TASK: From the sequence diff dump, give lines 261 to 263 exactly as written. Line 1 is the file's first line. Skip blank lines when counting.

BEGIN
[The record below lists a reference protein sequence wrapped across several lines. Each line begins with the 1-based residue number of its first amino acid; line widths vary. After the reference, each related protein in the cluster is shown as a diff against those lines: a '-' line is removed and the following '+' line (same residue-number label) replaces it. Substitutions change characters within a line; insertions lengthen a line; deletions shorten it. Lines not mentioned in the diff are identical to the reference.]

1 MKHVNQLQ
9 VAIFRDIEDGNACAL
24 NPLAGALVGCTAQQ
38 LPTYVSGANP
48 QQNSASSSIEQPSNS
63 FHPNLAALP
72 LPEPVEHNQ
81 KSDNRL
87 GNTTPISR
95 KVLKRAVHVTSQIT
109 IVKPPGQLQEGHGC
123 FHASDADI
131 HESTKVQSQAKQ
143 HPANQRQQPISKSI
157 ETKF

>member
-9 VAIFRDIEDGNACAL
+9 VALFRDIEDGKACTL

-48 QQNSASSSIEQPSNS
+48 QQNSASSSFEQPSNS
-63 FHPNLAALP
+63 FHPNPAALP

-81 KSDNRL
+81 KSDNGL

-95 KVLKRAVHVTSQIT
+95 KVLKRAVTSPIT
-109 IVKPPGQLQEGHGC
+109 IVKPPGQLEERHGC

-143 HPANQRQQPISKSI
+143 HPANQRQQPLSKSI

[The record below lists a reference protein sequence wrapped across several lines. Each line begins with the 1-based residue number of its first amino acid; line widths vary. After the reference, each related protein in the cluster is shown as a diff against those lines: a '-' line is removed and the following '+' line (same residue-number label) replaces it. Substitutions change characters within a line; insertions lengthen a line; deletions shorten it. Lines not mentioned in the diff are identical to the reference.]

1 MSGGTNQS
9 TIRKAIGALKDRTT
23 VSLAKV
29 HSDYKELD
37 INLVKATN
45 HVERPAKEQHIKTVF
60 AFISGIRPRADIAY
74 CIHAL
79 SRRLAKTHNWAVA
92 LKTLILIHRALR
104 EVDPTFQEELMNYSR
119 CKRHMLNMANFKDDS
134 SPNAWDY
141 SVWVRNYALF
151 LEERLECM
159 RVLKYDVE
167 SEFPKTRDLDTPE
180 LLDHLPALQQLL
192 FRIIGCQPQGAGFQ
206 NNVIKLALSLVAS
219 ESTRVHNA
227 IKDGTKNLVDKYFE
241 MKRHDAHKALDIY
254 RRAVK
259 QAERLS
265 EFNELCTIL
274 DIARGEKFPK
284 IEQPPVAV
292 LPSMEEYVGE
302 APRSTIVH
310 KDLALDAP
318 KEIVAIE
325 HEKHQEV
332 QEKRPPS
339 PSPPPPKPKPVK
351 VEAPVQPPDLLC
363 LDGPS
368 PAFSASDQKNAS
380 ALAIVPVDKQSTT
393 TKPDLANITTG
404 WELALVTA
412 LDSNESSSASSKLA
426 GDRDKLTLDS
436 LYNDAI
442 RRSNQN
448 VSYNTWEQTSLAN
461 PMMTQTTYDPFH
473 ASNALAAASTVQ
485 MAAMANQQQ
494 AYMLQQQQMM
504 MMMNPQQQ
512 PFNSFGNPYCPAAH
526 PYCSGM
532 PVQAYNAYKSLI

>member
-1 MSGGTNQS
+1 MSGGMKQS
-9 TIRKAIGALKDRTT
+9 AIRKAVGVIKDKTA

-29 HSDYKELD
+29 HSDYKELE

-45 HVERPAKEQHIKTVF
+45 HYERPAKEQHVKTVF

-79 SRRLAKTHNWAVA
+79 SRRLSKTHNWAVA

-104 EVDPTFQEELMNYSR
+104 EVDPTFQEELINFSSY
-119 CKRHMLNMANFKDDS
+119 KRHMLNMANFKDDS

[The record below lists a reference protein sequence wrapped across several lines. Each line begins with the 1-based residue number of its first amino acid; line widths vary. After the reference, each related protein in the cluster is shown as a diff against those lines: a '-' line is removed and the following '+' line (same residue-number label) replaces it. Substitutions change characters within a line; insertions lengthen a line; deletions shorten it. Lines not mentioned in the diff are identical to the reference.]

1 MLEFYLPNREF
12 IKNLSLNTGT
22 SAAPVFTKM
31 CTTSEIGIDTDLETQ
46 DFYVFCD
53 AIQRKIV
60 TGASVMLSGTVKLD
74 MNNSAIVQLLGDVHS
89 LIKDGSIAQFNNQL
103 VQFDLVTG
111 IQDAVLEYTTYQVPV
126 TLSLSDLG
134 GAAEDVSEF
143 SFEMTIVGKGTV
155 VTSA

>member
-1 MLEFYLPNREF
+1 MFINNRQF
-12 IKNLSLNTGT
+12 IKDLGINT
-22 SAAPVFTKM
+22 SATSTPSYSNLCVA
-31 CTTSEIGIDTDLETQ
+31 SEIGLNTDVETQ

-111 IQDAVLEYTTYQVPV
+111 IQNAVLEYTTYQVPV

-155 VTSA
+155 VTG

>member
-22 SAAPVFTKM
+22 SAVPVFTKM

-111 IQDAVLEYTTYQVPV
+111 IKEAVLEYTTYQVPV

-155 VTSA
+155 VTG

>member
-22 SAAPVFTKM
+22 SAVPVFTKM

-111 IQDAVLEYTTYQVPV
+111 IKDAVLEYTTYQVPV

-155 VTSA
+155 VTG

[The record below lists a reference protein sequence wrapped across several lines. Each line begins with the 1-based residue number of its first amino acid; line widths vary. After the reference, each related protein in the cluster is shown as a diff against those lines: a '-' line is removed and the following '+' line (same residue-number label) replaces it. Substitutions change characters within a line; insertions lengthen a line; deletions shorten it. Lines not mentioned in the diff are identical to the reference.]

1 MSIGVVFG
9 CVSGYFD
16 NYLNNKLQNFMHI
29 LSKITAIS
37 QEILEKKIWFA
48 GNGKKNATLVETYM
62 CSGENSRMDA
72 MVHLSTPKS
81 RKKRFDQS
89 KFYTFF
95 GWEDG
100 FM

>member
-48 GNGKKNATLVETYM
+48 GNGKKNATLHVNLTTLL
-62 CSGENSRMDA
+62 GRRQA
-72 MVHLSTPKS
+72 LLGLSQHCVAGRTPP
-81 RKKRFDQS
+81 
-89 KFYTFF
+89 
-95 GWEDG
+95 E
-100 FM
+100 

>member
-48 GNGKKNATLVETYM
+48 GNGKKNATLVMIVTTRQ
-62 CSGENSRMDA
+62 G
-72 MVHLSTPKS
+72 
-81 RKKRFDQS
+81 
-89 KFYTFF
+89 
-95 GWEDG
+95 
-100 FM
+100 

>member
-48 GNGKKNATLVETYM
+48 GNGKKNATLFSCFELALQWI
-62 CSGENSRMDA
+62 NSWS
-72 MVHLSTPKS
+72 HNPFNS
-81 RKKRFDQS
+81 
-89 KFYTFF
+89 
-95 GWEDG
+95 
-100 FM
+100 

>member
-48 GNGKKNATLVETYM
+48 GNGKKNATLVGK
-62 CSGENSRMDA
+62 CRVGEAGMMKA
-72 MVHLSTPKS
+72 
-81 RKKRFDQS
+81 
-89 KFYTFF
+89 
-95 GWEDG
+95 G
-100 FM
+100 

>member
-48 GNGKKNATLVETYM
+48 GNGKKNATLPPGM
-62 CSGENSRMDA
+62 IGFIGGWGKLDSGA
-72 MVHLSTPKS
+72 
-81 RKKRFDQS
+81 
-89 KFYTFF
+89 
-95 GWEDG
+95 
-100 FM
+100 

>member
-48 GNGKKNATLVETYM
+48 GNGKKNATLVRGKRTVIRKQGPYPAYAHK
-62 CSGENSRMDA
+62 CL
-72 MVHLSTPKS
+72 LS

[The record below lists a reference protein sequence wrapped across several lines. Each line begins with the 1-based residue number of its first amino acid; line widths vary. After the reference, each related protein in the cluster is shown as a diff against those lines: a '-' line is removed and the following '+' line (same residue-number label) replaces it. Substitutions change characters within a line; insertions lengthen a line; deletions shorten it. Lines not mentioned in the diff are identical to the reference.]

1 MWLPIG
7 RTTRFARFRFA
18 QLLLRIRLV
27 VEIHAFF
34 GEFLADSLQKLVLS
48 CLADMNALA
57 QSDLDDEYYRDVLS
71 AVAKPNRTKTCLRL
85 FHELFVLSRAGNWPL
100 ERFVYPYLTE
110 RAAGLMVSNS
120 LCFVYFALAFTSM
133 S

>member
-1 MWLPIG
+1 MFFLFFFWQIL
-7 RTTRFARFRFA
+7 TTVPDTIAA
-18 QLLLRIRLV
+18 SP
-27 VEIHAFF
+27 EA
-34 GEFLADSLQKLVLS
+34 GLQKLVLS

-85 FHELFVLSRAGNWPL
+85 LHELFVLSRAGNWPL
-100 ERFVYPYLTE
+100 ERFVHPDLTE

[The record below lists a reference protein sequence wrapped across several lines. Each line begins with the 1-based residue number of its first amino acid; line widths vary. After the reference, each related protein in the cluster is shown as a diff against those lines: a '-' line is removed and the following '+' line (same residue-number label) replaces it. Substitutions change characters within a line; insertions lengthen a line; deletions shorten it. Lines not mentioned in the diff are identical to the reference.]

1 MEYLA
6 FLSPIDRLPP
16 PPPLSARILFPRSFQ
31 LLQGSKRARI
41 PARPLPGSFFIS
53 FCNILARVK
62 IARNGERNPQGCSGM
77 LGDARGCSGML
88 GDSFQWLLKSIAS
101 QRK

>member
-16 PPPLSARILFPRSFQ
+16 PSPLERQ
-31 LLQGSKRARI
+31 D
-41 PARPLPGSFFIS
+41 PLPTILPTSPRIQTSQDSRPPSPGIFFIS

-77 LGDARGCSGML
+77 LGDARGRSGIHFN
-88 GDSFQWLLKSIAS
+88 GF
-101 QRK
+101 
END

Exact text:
-27 VEIHAFF
+27 EA
-34 GEFLADSLQKLVLS